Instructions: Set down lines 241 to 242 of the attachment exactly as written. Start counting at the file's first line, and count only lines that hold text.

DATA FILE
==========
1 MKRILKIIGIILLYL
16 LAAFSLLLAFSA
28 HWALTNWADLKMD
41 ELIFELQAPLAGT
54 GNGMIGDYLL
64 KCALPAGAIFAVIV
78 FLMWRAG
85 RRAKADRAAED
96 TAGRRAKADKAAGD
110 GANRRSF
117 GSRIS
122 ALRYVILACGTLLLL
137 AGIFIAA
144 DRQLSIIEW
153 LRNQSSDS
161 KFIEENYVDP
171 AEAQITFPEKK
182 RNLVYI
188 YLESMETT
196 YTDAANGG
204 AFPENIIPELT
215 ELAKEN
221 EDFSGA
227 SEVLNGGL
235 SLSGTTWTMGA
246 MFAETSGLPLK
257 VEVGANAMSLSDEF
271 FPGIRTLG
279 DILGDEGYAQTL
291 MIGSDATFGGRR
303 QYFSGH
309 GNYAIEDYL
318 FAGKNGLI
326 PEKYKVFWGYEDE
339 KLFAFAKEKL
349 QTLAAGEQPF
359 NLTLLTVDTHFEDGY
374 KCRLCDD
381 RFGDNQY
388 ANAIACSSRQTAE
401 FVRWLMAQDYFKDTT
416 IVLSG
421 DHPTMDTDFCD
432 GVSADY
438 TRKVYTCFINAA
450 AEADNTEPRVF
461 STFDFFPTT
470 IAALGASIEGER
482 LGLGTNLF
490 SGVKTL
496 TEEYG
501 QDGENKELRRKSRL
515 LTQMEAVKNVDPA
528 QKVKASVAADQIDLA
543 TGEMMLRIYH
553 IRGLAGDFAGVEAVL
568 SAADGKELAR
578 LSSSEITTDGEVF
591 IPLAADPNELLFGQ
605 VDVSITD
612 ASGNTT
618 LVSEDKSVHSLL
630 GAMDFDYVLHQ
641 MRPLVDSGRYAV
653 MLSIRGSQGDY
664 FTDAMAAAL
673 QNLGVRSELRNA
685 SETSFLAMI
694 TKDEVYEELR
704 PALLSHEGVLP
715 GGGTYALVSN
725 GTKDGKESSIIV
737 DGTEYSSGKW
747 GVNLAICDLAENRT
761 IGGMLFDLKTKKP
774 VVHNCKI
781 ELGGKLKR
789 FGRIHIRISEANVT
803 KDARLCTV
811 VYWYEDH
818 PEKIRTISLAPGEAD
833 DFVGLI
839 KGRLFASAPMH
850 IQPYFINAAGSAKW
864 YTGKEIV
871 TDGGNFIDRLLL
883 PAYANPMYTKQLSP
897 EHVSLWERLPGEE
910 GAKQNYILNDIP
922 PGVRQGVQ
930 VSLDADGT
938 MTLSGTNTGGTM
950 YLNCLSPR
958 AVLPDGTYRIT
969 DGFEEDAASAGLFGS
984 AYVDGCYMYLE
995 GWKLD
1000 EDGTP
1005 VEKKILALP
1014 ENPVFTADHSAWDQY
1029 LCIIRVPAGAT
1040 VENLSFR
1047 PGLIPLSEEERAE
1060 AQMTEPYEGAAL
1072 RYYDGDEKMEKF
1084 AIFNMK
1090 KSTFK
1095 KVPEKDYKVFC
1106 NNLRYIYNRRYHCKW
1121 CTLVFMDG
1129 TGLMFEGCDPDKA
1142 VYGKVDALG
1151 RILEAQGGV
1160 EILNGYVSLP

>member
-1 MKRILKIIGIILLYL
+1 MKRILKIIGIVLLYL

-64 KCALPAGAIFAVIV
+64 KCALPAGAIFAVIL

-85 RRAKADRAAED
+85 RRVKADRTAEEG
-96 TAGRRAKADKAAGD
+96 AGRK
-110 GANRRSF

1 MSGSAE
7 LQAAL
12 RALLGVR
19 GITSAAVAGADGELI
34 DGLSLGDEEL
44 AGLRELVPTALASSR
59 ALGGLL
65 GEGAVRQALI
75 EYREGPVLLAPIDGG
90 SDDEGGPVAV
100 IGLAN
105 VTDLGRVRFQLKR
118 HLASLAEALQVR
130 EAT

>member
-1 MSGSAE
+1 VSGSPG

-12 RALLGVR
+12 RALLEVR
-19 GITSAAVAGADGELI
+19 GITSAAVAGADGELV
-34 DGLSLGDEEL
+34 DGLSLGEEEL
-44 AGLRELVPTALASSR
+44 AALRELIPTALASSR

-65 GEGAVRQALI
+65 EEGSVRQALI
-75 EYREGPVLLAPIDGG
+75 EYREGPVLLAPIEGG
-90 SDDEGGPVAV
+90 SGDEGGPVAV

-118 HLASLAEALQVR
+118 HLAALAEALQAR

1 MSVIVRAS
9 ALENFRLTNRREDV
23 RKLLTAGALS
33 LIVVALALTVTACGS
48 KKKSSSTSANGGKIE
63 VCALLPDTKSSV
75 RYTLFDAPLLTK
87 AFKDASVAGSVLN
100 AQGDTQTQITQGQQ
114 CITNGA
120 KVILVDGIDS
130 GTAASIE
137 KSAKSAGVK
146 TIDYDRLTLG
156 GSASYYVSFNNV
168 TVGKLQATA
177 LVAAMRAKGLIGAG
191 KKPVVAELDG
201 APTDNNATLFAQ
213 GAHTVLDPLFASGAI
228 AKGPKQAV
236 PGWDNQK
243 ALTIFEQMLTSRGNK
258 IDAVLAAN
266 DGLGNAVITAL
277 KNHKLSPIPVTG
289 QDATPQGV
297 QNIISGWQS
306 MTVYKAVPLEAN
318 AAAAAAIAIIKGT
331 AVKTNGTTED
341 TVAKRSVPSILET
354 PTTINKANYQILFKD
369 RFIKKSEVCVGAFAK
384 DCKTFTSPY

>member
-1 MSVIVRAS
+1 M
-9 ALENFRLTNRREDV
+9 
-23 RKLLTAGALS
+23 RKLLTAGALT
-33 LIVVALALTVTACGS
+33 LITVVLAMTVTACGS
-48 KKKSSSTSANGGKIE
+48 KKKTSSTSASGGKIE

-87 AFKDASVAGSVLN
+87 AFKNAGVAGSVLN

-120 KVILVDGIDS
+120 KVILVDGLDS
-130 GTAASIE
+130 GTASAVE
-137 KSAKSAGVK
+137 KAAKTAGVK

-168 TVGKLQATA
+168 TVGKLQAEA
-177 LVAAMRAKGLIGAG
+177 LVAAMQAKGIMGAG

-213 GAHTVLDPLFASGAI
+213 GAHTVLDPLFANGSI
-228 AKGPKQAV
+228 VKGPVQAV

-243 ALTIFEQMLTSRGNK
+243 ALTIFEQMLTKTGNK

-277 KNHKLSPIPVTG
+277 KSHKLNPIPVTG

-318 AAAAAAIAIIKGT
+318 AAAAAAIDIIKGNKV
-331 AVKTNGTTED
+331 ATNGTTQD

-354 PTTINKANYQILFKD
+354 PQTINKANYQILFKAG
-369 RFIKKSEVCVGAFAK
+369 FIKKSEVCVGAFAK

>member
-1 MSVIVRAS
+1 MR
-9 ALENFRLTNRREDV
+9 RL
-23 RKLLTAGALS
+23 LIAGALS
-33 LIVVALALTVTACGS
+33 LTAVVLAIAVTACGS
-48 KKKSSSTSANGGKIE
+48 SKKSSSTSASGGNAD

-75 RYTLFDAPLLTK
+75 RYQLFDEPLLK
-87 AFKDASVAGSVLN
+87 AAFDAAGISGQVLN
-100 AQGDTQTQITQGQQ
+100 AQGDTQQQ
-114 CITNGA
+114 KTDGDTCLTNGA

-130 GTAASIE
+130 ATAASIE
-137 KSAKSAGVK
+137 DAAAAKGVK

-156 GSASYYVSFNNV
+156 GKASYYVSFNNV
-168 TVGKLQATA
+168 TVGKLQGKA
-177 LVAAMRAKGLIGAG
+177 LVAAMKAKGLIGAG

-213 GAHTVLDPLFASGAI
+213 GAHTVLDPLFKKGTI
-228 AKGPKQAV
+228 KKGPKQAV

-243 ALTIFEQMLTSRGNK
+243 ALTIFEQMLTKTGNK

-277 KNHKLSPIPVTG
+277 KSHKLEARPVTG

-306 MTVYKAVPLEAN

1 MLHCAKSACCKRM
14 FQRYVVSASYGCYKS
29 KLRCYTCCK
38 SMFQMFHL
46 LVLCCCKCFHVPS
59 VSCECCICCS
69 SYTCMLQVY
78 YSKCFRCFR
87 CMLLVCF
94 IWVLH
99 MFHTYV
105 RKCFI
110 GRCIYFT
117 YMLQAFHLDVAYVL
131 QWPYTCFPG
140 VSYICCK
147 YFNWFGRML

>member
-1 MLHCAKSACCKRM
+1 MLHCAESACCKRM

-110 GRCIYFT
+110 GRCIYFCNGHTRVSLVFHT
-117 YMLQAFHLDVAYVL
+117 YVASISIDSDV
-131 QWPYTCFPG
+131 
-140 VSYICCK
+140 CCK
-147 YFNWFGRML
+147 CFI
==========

-48 KKKSSSTSANGGKIE
+48 SKKSSSTSASGGNAD